Additionally, talking with the harassed party and offering your empathy is a way to show that actions of that kind are not tolerated, while giving that individual an outlet to express their view of the situation. “So many victims blame themselves, so a bystander saying, ‘This isn’t your fault, you didn’t do anything wrong,’ is really, really important,” said Sharyn Potter, a sociologist at the University of New Hampshire who runs a research group there for sexual violence prevention.


Bystanders may not always be there for the most egregious offenses, but often times there is a pattern of smaller, less conspicuous acts. Adapted from Chechak’s Pyramid of Hostility, if a bystander – and a company as a whole - are committed to preventing actions at the bottom of the pyramid, they are less likely to escalate to more intense forms of harassment at the top.


The do’s


Encouraging civility in the workplace has also been an effective addition to more recent sexual harassment trainings. Many traditional trainings present information on what not to do, rather than what people should do. Trainings themselves are partly based on the premise that employee education can prevent or at least curb sexual harassment. Louise Fitzgerald, a psychology professor and sexual harassment researcher at the University of Illinois at Urbana-Champaign, says that ignorance of what constitutes harassment is not the problem.


“Do you really think that educated grown men need to be taught not to grope their co-workers?” she said. “Do congressmen really not know that they aren’t supposed to pull their genitals out or greet a staffer at the door wearing a towel? The fact that people don’t know, well that is nonsense.” The real solution, Fitzgerald says, is not a quick fix. “We are talking about turning a battleship. That is slow, and it is a lot of work.”


Simply being observant and considerate can go a long way toward making others feel valued and appreciated. You do not need to nose into someone’s personal life, but always have an awareness of what those around you may be going through. Make time to recognize others, whether by remembering someone’s name or congratulating a team member, and always be mindful of when you have a reason to thank someone. Create an inclusive environment by welcoming all to be a part of casual conversations, and by being honest with others about unintentional exclusions. Of paramount importance, creating an environment of respect and integrity is the best way to build a positive workspace. Respect comes in many forms. From acknowledging boundaries to speaking to others politely and professionally, making respect an integral part of your company culture will emanate positive “do-behaviors.”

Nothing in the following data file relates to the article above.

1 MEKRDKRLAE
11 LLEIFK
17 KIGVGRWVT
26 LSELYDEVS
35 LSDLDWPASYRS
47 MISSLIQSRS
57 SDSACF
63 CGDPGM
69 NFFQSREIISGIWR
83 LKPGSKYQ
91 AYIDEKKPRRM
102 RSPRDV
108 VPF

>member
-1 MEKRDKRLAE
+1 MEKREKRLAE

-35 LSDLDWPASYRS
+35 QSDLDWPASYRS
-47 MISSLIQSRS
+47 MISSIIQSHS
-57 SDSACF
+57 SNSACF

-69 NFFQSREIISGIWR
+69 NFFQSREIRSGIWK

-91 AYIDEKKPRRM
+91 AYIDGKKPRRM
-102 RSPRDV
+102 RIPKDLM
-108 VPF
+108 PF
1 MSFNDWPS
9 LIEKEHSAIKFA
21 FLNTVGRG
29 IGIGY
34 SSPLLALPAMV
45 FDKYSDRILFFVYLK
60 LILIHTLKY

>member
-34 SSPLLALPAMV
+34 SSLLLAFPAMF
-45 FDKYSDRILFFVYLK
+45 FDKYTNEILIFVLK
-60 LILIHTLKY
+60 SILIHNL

Focus on the content


It is difficult to determine what would convince a current or would-be harasser to not engage in unprofessional behavior. Pointing to anti-smoking commercials as a potential model, “They have become very effective and compelling, but that has taken years of figuring out what works and what doesn’t.”


Examples of positive initiatives for sexual harassment trainings can be seen from Fran Sepler, who designed new training programs for the EEOC. This initiative engages the individuals by asking participants a list of respectful behaviors at the start. The most common and highly translatable answers to positive work environments include praising good work, refraining from interruptions, giving people you undivided attention, and spotlighting contributions by those who are often marginalized or under appreciated.


The 4 factors of SELF


The most important factors of a successful sexual harassment training are its Suitability, Engagement, Length, and Frequency.


The training sessions that yield the best results are tailored for the specific line of work, in-person and interactive, under 4 hours, and more than once a year. Training should be suitable to the audience being presented to - a training for an accounting firm would differ from a talent agency’s. The material should be engaging with thought provoking questions to reinforce the main ideas and open dialogue. The length of the training should be comprehensive enough to encompass all the vital topics, yet it should not overbear the listeners. By finding the perfect balance between increasing the frequency of trainings and covering all the requisite material is what will produce the most effective results – and healthiest workplace.




By Noah Gassman

November 12, 2020